25mm tyres

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RickH
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Re: 25mm tyres

Postby RickH » 10 Mar 2018, 12:24am

It may be that I'm a spinner (my average cadence on a rude is usually in the 85-95 range) & I rarely get out of the saddle - I didn't much anyway but several thousand miles of tandem riding in the last few years means I do it even less.

For the last 12 months I have been riding a heavier bike (around 12kg in running order compared to around 10kg previously) the bike is also shod, mostly, with 38mm Vittoria Voyager Hypers (alternatives, but much less used, are 40mm WTB Nanos or 38mm Schwalbe Snow Studs) compared to 28mm Conti GPS previously. My rides get uploaded to Strava as a log of where I've been but I've been pleasantly surprised to find that it is regularly telling me, after the event, that I've set a personal record on some stretch or another. My annual average speed still seems pretty consistent (& probably affected more by the inclusion in my log of rides with kids or led rides where the average speed can be 6-8mph, occasionally slower).

What I don't get is the buzz of narrow hard tyres on the road that can sometimes be mistaken for speed. And some, many possibly, roads can be ridden much faster as you don't need to weave nearly as much around the potholes or dodge the loose stones. There is a hill near us that I am consistently riding down at least 5mph faster as I no longer have to worry about shaking fillings loose or getting a pinch flat because I've not noticed that one stone washed out onto the road that is just that little bit bigger than the rest of its companions.

That's my take on it anyway.

Samuel D
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Re: 25mm tyres

Postby Samuel D » 10 Mar 2018, 12:18pm

Brucey wrote:It is very probable that this is also associated with much higher hysteresis losses in the tyre, i.e. greater rolling resistance. There is also some slippage (always) between the rear wheel tread and the road. Both these things will never be seen on a typical tyre test because the tyres are simply rolled around a drum with no torque other than the tiny torque of pure rolling being transmitted.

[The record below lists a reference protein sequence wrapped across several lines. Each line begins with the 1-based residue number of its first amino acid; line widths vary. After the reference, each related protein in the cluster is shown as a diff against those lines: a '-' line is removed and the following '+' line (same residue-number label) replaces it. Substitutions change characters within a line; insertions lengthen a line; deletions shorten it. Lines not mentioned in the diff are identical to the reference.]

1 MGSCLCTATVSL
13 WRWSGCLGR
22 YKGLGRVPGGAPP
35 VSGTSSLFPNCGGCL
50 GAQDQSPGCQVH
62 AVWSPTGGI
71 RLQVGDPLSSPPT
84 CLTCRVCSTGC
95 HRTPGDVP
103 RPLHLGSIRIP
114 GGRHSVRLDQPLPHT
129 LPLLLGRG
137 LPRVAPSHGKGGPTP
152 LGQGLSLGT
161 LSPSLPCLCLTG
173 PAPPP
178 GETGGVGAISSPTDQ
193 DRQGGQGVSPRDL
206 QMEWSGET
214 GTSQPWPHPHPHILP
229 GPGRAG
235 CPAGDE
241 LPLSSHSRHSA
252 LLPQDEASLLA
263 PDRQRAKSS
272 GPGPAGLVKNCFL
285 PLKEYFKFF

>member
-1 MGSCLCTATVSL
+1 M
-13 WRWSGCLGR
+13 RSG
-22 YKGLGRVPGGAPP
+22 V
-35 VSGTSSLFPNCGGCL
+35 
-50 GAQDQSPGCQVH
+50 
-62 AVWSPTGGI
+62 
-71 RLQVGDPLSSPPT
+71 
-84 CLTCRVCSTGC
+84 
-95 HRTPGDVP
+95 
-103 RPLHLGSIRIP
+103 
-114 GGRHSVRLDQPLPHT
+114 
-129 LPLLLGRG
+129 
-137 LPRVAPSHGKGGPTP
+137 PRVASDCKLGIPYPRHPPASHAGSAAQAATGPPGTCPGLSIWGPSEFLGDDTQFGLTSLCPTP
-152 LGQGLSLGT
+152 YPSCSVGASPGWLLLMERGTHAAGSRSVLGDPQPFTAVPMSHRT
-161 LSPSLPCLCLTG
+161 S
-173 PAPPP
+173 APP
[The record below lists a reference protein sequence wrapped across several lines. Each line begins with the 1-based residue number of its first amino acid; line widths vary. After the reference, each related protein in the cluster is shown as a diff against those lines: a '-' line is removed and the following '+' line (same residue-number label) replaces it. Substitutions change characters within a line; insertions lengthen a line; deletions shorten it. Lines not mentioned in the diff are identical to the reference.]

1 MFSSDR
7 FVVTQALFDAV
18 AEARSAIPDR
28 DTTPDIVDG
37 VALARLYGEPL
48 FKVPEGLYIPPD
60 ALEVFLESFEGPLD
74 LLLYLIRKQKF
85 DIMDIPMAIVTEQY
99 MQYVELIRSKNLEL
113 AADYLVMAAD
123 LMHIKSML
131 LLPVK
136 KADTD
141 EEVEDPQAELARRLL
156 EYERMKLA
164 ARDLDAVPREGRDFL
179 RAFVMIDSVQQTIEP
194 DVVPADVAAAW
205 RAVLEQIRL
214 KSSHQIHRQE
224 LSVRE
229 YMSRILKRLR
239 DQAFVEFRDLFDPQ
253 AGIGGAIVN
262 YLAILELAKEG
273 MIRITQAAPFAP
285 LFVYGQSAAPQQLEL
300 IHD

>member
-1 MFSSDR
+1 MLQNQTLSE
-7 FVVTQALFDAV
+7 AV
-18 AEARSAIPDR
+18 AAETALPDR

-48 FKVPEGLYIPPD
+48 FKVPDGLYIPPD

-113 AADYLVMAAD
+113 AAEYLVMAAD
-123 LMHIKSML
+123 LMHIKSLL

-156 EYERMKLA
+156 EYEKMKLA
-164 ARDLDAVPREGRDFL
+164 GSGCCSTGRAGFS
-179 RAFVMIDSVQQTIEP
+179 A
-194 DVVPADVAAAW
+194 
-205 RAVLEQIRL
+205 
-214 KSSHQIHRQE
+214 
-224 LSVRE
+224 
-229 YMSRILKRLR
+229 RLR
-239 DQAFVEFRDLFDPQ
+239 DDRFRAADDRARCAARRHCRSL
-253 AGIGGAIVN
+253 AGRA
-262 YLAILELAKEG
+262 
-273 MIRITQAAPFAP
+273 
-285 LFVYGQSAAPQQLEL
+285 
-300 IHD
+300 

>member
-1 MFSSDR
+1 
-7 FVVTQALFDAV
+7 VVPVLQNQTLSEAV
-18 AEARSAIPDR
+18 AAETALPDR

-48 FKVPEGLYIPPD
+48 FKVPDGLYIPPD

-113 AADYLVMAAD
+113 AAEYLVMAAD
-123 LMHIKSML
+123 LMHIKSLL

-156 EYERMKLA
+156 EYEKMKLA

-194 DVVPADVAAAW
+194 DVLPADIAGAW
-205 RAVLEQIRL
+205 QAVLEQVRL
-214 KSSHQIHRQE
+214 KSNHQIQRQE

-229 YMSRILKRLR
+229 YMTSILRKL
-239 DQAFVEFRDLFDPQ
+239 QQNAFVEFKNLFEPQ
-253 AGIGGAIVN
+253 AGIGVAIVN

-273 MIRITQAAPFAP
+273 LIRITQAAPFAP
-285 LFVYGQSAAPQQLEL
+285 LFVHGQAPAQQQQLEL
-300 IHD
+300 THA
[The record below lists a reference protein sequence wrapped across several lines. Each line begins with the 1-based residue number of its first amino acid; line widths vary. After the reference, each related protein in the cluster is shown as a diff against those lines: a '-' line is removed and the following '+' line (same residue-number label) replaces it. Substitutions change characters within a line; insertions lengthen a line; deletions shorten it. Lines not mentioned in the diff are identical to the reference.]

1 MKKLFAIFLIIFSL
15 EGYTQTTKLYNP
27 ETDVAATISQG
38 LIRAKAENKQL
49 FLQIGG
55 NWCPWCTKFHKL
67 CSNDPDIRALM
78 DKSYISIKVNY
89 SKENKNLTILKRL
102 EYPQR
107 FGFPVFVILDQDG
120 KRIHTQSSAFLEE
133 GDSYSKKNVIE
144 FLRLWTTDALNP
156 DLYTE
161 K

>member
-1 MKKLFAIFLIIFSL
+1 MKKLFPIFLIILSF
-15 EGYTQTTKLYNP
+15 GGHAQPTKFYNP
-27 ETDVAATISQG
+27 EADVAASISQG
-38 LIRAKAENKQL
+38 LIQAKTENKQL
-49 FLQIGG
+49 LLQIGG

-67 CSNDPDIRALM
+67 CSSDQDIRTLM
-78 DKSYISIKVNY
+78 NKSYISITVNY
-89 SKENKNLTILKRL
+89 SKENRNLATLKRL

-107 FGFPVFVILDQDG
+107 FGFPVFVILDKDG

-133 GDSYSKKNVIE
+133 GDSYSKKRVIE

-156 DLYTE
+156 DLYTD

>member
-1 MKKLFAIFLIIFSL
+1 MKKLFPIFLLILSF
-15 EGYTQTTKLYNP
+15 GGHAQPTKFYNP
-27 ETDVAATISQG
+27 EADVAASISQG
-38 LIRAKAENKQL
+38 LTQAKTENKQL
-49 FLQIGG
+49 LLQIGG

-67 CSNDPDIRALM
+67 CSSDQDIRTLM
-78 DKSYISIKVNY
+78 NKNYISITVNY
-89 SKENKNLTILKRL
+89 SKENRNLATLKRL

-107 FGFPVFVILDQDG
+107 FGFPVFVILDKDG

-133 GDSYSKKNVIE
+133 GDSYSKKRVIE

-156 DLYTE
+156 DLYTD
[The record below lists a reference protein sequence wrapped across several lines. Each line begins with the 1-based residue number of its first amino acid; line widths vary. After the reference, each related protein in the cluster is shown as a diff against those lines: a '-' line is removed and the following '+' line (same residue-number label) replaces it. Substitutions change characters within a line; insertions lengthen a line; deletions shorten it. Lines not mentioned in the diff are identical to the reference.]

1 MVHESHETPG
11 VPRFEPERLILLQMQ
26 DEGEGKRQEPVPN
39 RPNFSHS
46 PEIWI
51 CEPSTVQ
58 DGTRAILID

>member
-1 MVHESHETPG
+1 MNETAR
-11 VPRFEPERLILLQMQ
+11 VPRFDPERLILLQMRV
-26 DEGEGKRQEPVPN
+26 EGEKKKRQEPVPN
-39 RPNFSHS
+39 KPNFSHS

In other words the fact that the rear wheel is being used to drive the bike along is completely ignored in such tests; the tests only represent what is going on at the front wheel.

I think that fatter tyres can be very much more lossy under high torque conditions, i.e. whenever you are climbing, or whenever you are laying down a large amount of power, or you have a high peak force in the pedal stroke.

On the other hand, the tyre is only wound up in this way (and unwound with some loss of energy to hysteresis) twice per crank revolution, whereas the deformation at the contact patch is constantly renewed as the tyre rolls.

A while ago, Contador in his Saxo/Tinkoff years tried a strategy of swapping bicycles at the bottom of major climbs. The climbing bicycle had among other optimisations an extremely high tyre pressure, supposedly in the 200 PSI range. I thought that was to reduce the effect you describe and the periodic extreme vertical deformation at the contact patch in time with the lunging pedal stroke while standing. Didn’t stop Froome beating him!

The tyre makes a lot of noise on the downstroke while climbing out of the saddle, but I don’t know how reliably that indicates hysteretic losses. I thought it was just the tyre scuffing the ground that, while lossy, is probably not as lossy as it sounds.

I remain convinced that what you feel while cycling is almost entirely irrelevant to performance and the only way to understand these phenomena is through physics, albeit imaginatively applied. The idea that you can feel any difference in rolling resistance between a 23 mm tyre and a 25 mm tyre is far-fetched. You cannot even measure these tiny differences in the noisy real world with simple methods. That’s why we need lab tests of rolling resistance. Even the comfort difference between 23 mm and 25 mm tyres at appropriate pressures is in the just-noticeable range and dwarfed by imagined differences.

StephenW
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Re: 25mm tyres

Postby StephenW » 12 Mar 2018, 9:14pm

Brucey's post sparked off a few thoughts in my head: